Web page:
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 GLENCOE MODELS reissues of one of the most amazing-looking airplanes ever built, the SAVOIA-MARCHETTI SM-55X

  SM-88

Catalog number 05503  -  Scale 1:96

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In the early days of air travel there were few airfields because of the cost, particularly in rural areas. As aircraft grew larger, they require longer and more expensive runways.  So it made sense to develop planes that could land on water.  Oceans, bays, and even rivers became airfields.  In those early days every nation, with an aircraft industry, began building large seaplanes and flying boats.  Italy was no exception.

One of the most impressive seaplanes from this era was the Savoia-Marchetti SM.55.  Designed by Alessandro Marchetti in 1923, the SM.55 was initially planned as a torpedo bomber.  Two years later, Marchetti turned his attention to a civilian version.  By 1928, there were several variants which accommodated up to six passengers in each hull. A few even made their way to the United States, where at least one was built under license in New York.

The last version of the SM.55 series was the SM.55X with an experimental concave hull bottom, three bladed props, a smoother fairing, and several other design improvements.
The SM.55s set 14 records for speed, altitude, load carrying, and distance. This aircraft family made many dramatic long range journeys across the Soviet Union, to Brazil, and to Japan and during 1933 they made their most famous voyage.  A fleet of 25 SM.55Xs flew from Italy to America covering the 6100 miles in 47 hours and 52 minutes. There were four squadrons each designated by a color – red, green, black, and white. Each aircraft was overall white with trimmings and flashes of their squadron color.  The flight was commanded by a famous aviator of the time, Italo Balbo.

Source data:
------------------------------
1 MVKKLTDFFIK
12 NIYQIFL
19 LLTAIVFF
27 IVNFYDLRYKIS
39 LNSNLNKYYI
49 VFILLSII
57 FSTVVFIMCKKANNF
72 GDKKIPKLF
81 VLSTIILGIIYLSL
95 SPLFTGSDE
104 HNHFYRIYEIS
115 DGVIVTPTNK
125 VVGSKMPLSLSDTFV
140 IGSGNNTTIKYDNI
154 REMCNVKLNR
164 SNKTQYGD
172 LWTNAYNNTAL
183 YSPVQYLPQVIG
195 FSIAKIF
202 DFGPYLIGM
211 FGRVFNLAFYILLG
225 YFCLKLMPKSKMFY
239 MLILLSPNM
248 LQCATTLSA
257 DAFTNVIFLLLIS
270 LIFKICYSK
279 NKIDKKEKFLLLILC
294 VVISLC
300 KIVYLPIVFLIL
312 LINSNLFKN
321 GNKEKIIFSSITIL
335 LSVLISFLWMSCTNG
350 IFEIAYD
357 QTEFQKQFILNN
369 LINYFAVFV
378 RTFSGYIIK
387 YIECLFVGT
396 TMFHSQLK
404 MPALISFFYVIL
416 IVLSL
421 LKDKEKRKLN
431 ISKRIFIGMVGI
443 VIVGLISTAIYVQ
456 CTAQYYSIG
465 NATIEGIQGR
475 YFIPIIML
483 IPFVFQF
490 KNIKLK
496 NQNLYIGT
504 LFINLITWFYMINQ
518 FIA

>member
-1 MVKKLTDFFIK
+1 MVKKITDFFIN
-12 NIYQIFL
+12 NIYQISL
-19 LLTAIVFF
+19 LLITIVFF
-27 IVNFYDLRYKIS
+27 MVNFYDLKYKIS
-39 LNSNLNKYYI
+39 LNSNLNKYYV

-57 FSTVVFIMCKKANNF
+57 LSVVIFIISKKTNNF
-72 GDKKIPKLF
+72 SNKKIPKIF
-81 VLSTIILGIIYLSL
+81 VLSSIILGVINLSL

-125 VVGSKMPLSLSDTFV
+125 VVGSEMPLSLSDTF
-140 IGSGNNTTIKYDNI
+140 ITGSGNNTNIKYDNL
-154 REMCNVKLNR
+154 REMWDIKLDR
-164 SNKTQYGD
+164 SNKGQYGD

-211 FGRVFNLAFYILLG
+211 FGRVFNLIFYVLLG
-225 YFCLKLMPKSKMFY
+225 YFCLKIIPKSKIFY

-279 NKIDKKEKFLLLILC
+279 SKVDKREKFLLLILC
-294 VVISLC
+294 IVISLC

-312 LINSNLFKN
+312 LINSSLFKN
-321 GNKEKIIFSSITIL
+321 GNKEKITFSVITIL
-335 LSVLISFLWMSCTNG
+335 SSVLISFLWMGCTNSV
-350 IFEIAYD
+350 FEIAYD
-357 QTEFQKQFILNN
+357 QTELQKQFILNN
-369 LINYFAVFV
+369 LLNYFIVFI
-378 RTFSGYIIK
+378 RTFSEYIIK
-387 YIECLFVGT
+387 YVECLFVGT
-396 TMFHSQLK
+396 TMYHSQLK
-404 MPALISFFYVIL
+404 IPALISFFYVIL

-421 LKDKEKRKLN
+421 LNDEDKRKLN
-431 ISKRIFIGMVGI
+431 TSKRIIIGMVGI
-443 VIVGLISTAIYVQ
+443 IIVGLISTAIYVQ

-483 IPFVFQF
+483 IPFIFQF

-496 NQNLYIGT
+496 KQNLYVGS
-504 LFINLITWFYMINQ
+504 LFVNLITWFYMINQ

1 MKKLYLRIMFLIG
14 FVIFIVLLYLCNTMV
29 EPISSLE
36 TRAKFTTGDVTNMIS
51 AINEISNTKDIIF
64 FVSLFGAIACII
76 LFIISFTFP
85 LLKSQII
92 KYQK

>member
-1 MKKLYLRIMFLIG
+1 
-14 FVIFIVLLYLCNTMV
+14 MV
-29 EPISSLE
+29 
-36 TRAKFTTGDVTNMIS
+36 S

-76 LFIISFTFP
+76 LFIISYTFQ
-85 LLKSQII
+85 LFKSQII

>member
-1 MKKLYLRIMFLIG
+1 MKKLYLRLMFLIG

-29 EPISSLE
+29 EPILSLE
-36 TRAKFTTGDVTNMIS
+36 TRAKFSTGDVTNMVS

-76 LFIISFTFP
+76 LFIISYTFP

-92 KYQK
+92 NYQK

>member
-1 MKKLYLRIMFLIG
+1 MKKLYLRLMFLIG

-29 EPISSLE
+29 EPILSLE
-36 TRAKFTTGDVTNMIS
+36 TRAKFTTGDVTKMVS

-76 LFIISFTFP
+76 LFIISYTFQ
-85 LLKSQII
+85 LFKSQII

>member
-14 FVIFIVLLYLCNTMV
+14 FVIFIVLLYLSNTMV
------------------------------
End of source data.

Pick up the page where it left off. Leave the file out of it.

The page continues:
The SM.55Xs that made the trans-Atlantic flight carried a Pioneer change course indicator; Sperry artificial horizon and Marconi radio transmitters and receivers.  This was extremely advanced technology for its time.

The SM.55 was built entirely from spruce and ash with a plywood covering. The cabins, propellers, engines and hatch seals were made from aluminum. On the SM.55X, there were eight watertight compartments in each wing.  They were powered by two 500h.p. Isaotta Franschini ‘Asso’ water cooled engines. This gave the aircraft a maximum speed of 165 mph (265 kph) and a range of 1,245 miles (2,000 km). Wingspan:  79 ft (24 m)   Length:  54 ft (16.50 m)

 

 


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